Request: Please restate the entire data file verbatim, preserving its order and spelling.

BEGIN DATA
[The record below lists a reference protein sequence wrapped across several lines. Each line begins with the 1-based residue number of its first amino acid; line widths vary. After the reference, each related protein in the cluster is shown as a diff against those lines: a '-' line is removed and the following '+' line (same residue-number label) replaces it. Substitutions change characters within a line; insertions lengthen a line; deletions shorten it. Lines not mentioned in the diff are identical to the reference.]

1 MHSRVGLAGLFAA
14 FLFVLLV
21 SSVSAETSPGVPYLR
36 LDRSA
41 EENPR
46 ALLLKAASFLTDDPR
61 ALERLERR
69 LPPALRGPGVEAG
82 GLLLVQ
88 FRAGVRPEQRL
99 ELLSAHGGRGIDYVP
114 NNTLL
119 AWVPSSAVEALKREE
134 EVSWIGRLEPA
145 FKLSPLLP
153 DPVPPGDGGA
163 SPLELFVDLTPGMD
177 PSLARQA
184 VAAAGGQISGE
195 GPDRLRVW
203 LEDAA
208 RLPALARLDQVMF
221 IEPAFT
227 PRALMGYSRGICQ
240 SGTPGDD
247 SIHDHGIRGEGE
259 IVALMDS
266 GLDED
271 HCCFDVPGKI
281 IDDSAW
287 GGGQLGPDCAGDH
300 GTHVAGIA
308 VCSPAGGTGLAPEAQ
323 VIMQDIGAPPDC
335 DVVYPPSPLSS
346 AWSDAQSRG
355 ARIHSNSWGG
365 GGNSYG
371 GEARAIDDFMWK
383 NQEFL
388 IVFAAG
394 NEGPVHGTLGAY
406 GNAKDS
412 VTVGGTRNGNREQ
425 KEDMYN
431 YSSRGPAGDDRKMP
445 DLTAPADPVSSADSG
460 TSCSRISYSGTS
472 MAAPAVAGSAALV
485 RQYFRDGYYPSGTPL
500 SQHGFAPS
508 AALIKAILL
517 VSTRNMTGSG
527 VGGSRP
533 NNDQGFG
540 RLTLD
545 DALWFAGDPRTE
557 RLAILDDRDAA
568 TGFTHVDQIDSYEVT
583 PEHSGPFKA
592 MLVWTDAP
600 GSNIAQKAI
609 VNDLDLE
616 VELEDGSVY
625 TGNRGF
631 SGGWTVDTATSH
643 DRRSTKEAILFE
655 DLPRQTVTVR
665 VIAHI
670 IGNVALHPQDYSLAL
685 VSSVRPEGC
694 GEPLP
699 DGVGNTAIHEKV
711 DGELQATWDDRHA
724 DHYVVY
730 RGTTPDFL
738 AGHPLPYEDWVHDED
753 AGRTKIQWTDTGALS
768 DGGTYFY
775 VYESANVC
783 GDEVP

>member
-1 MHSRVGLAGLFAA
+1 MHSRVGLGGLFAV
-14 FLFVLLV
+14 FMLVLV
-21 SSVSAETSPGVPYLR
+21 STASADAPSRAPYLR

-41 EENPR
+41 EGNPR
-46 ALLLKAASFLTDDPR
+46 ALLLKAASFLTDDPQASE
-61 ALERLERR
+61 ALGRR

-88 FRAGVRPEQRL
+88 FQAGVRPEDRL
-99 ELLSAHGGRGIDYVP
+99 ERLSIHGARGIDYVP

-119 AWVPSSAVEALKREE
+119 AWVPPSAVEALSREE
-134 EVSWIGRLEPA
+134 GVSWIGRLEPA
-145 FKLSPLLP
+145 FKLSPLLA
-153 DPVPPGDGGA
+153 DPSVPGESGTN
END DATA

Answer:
[The record below lists a reference protein sequence wrapped across several lines. Each line begins with the 1-based residue number of its first amino acid; line widths vary. After the reference, each related protein in the cluster is shown as a diff against those lines: a '-' line is removed and the following '+' line (same residue-number label) replaces it. Substitutions change characters within a line; insertions lengthen a line; deletions shorten it. Lines not mentioned in the diff are identical to the reference.]

1 MHSRVGLAGLFAA
14 FLFVLLV
21 SSVSAETSPGVPYLR
36 LDRSA
41 EENPR
46 ALLLKAASFLTDDPR
61 ALERLERR
69 LPPALRGPGVEAG
82 GLLLVQ
88 FRAGVRPEQRL
99 ELLSAHGGRGIDYVP
114 NNTLL
119 AWVPSSAVEALKREE
134 EVSWIGRLEPA
145 FKLSPLLP
153 DPVPPGDGGA
163 SPLELFVDLTPGMD
177 PSLARQA
184 VAAAGGQISGE
195 GPDRLRVW
203 LEDAA
208 RLPALARLDQVMF
221 IEPAFT
227 PRALMGYSRGICQ
240 SGTPGDD
247 SIHDHGIRGEGE
259 IVALMDS
266 GLDED
271 HCCFDVPGKI
281 IDDSAW
287 GGGQLGPDCAGDH
300 GTHVAGIA
308 VCSPAGGTGLAPEAQ
323 VIMQDIGAPPDC
335 DVVYPPSPLSS
346 AWSDAQSRG
355 ARIHSNSWGG
365 GGNSYG
371 GEARAIDDFMWK
383 NQEFL
388 IVFAAG
394 NEGPVHGTLGAY
406 GNAKDS
412 VTVGGTRNGNREQ
425 KEDMYN
431 YSSRGPAGDDRKMP
445 DLTAPADPVSSADSG
460 TSCSRISYSGTS
472 MAAPAVAGSAALV
485 RQYFRDGYYPSGTPL
500 SQHGFAPS
508 AALIKAILL
517 VSTRNMTGSG
527 VGGSRP
533 NNDQGFG
540 RLTLD
545 DALWFAGDPRTE
557 RLAILDDRDAA
568 TGFTHVDQIDSYEVT
583 PEHSGPFKA
592 MLVWTDAP
600 GSNIAQKAI
609 VNDLDLE
616 VELEDGSVY
625 TGNRGF
631 SGGWTVDTATSH
643 DRRSTKEAILFE
655 DLPRQTVTVR
665 VIAHI
670 IGNVALHPQDYSLAL
685 VSSVRPEGC
694 GEPLP
699 DGVGNTAIHEKV
711 DGELQATWDDRHA
724 DHYVVY
730 RGTTPDFL
738 AGHPLPYEDWVHDED
753 AGRTKIQWTDTGALS
768 DGGTYFY
775 VYESANVC
783 GDEVP

>member
-1 MHSRVGLAGLFAA
+1 MHSRVGLGGLFAV
-14 FLFVLLV
+14 FMLVLV
-21 SSVSAETSPGVPYLR
+21 STASADAPSRAPYLR

-41 EENPR
+41 EGNPR
-46 ALLLKAASFLTDDPR
+46 ALLLKAASFLTDDPQASE
-61 ALERLERR
+61 ALGRR

-88 FRAGVRPEQRL
+88 FQAGVRPEDRL
-99 ELLSAHGGRGIDYVP
+99 ERLSIHGARGIDYVP

-119 AWVPSSAVEALKREE
+119 AWVPPSAVEALSREE
-134 EVSWIGRLEPA
+134 GVSWIGRLEPA
-145 FKLSPLLP
+145 FKLSPLLA
-153 DPVPPGDGGA
+153 DPSVPGESGTN